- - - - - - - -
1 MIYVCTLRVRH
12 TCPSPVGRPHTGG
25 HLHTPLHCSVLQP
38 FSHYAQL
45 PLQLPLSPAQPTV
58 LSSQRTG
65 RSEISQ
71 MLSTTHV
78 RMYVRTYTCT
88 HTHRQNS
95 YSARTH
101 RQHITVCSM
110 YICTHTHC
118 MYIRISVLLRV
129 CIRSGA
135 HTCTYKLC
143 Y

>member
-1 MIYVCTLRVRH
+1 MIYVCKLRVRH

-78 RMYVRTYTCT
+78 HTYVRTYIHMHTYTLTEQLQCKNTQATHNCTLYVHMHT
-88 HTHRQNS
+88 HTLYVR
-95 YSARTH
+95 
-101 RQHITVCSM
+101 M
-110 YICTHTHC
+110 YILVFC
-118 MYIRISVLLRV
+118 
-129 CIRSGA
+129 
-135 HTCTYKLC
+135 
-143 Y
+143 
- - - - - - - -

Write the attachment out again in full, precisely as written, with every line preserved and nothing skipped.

1 MIYVCTLRVRH
12 TCPSPVGRPHTGG
25 HLHTPLHCSVLQP
38 FSHYAQL
45 PLQLPLSPAQPTV
58 LSSQRTG
65 RSEISQ
71 MLSTTHV
78 RMYVRTYTCT
88 HTHRQNS
95 YSARTH
101 RQHITVCSM
110 YICTHTHC
118 MYIRISVLLRV
129 CIRSGA
135 HTCTYKLC
143 Y

>member
-1 MIYVCTLRVRH
+1 MIYVCKLRVRH

-78 RMYVRTYTCT
+78 HTYVRTYIHMHTYTLTEQLQCKNTQATHNCTLYVHMHT
-88 HTHRQNS
+88 HTLYVR
-95 YSARTH
+95 
-101 RQHITVCSM
+101 M
-110 YICTHTHC
+110 YILVFC
-118 MYIRISVLLRV
+118 
-129 CIRSGA
+129 
-135 HTCTYKLC
+135 
-143 Y
+143 